For the past 2 years my council (who I bought my flat from under right-to-buy) have been trying to get me to pay for a fire door replacement.

                The first tactic they tried was to send me a letter and a form. The letter said that it had to be replaced under Section 20. The form allowed me to choose the style and colour and, more importantly, had a section that stated:

                I, the above leaseholder
                Confirm that I accept replacement of the door to my flat with a fire door that meets the current fire regulations. I understand that by signing this form, I agree to the charge of manufacturing an individual door for my flat and installing of this door for the estimated cost quoted. <snip> I will pay for the cost of this work and when invoiced and understand there may be payment options available.

                Underneath was a space to sign.

                I returned the completed form but with a handwritten amendment stating I would not pay for the replacement.

                Further correspondence followed. Typically starting with I had not replied to their last letter (because I had chosen the nonexistent 'No' option). One of my objections was that my current door was an FD30 fire door and that it had not been inspected. It is made from a FD30 blank but it has no smoke strip, older regulation hinges, and no closer but it could be upgraded, if needed. They agreed to a proper inspection. Imagine my surprise when they sent round a council employee as their "independent" fire door inspector.

                In their last letter to me they stated I had two options

                - Agree to pay for them to replace it
                - Buy my own (which had to be pre-approved by them and fitted to a higher than required standard)

                Failing that they would choose a door for me and take the money from my Major Works fund.

                Since any reply that failed to agree is seen as not replying, I did not reply thinking that having the £691 taken from my MW fund would be the best option. This seems to have been another lie on their behalf as the latest letter (sent, recorded delivery) States that:

                "An assessment under Regulatory Reform (Fire Safety) Order 2005 (which as far as I can see does not apply to homes or individual flats in a block, only businesses) shows that your front door is not suitable(ly) fire resistant."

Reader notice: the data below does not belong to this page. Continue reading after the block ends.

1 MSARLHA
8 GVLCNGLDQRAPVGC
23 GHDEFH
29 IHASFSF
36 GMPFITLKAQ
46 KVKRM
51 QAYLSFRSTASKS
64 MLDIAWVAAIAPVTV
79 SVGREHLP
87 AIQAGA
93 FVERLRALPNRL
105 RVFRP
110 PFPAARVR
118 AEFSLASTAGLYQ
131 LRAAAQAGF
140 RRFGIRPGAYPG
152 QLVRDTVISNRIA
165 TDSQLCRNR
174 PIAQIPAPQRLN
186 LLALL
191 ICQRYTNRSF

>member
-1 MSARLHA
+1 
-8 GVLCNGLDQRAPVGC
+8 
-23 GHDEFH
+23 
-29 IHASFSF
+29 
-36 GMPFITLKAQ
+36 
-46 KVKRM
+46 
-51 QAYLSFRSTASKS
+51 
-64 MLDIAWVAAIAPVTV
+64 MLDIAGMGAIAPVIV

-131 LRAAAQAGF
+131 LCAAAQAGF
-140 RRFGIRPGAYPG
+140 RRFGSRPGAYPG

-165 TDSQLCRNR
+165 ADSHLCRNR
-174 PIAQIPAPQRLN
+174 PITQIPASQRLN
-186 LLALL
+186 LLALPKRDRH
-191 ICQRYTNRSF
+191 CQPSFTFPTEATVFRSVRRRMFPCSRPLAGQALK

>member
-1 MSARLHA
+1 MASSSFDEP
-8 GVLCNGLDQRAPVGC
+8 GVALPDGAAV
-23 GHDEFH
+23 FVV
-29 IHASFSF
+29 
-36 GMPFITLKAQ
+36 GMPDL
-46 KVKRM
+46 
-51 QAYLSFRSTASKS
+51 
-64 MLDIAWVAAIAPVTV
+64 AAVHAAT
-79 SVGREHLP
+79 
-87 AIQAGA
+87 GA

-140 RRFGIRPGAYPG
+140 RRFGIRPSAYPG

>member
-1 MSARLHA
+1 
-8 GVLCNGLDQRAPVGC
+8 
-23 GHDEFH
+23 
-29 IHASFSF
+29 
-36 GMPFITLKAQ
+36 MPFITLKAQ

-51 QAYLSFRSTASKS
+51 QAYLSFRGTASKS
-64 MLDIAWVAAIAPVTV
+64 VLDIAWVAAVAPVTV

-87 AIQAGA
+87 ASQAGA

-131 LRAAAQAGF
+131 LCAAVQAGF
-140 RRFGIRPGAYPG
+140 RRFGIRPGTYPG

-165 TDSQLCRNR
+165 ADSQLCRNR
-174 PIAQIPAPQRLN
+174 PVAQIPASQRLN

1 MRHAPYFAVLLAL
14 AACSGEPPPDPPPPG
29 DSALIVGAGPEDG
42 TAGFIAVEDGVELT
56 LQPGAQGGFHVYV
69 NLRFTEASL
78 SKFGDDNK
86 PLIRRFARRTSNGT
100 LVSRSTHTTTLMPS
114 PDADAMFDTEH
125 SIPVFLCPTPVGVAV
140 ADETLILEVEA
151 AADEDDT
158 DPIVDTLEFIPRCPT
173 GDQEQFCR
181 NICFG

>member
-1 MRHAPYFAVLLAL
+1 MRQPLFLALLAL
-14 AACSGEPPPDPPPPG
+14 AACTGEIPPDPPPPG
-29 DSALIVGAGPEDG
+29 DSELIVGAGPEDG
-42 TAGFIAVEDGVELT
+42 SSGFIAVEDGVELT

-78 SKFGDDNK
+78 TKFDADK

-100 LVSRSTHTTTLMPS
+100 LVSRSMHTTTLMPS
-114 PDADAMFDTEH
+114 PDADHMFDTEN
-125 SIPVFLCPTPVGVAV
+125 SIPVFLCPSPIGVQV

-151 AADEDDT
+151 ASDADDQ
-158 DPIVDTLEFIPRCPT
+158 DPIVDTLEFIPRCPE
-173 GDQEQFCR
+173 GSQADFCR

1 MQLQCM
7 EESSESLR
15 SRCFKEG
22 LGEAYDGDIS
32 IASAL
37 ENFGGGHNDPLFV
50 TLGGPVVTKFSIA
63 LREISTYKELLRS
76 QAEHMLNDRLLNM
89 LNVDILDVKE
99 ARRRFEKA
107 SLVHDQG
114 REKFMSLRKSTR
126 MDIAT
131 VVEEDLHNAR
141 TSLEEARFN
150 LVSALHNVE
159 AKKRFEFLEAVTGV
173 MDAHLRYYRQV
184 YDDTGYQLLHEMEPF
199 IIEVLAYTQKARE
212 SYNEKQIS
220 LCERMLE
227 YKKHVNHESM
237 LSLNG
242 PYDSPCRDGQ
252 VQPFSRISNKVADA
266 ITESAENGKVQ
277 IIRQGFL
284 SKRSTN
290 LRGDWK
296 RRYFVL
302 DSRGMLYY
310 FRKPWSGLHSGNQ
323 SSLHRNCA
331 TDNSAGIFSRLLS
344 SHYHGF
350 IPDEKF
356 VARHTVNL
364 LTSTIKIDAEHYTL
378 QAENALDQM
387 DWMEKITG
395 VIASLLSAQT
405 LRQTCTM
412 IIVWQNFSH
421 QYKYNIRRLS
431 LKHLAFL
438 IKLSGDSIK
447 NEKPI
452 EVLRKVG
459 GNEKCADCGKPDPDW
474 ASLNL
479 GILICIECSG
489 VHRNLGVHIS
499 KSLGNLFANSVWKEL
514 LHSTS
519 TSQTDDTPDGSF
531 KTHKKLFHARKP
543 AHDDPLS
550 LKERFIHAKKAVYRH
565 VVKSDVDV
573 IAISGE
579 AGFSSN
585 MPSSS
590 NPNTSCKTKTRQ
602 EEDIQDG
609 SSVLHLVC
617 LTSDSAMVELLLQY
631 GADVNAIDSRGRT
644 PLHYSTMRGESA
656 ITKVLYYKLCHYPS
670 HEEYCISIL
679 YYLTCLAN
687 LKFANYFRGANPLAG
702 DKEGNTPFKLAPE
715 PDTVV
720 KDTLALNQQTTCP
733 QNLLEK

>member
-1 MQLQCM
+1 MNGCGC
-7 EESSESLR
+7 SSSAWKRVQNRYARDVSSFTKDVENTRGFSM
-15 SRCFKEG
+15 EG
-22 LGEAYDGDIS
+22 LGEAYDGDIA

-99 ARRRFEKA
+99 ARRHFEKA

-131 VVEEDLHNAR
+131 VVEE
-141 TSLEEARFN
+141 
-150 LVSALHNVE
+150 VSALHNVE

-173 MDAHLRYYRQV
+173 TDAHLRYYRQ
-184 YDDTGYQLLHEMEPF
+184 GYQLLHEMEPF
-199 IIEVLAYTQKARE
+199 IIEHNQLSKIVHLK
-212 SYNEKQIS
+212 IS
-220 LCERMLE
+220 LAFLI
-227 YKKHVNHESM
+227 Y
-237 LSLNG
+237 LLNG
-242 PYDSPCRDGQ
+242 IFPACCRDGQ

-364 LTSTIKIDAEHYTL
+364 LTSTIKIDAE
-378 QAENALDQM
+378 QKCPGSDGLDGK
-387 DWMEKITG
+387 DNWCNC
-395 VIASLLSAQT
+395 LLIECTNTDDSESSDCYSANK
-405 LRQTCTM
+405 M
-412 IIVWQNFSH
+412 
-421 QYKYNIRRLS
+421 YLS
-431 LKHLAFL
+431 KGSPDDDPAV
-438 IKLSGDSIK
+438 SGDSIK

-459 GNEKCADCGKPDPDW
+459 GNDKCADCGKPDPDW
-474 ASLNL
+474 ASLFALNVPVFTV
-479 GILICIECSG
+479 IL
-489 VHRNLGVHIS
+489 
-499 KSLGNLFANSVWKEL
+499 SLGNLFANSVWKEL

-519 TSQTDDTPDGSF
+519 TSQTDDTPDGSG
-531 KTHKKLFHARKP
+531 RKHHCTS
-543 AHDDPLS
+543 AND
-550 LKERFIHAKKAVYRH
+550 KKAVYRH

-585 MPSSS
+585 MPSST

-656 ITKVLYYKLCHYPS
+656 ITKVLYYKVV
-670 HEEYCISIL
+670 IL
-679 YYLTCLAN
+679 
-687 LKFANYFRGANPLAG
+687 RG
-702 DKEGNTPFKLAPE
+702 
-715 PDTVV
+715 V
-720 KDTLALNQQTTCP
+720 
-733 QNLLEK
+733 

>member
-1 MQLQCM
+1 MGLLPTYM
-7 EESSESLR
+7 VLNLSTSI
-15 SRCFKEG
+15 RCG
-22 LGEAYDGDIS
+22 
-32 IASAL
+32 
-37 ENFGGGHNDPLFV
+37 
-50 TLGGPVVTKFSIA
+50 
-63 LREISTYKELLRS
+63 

This is then followed by the threat of legal action: if you do not respond as requested (by 13th October, 2021) the Council will be left with no alternative but to consider legal action.

                I would not mind so much if this would provide any significant increase in safety, but it doesn't. Ours is a three flat block, one flat per level. Even from the top floor front door with a dodgy leg it only took me 88 seconds to get out the building door. This coupled with the fact that every flat has mains wired smoke alarms. In fact I could argue that it would make me less safe as light smoke in the hallway would be conclusive proof of a fire (not just burnt food causing the alarm to go off).

                Anyway it's nice to know there is somebody else fighting the stupidity.

                Comment


                  #23
                  Quite right. The Fire Safety Order does not apply to domestic dwellings. They are either bluffing or just don't know what they are talking about. I found that once challenged, they eventually went away.

                  I think the Fire Safety Act 2021 may change things, though(?)
                  There is a fine line between irony and stupidity. If I say something absurd please assume that I am being facetious.

                  Comment


                    #24
                    It is no longer available but some time ago, while I was trawling the Net, I did find this on pg 40 (29.2 paragraph two) of: https://www.local.gov.uk/sites/defau...-built-04b.pdf

                    In the case of many existing leasehold flats, the responsibility for maintenance of the flat entrance doors rests with the residents. In this case, the freeholder’s power to arrange for defects to be rectified may be limited or non-existent, making enforcement action on the freeholder inappropriate.

                    It also included this (Pg 47 - 37.2):

                    • Are the actions reasonably practicable, taking cost, effort and risk into account?

                    I wish I'd downloaded the entire thing now.

                    Comment


                      #25
                      I have got that document. "Fire Safety in purpose-built blocks of flats". It is a 3 MB PDF.

                      Happy to share. If you want it, send me a PM.
                      There is a fine line between irony and stupidity. If I say something absurd please assume that I am being facetious.

                      Comment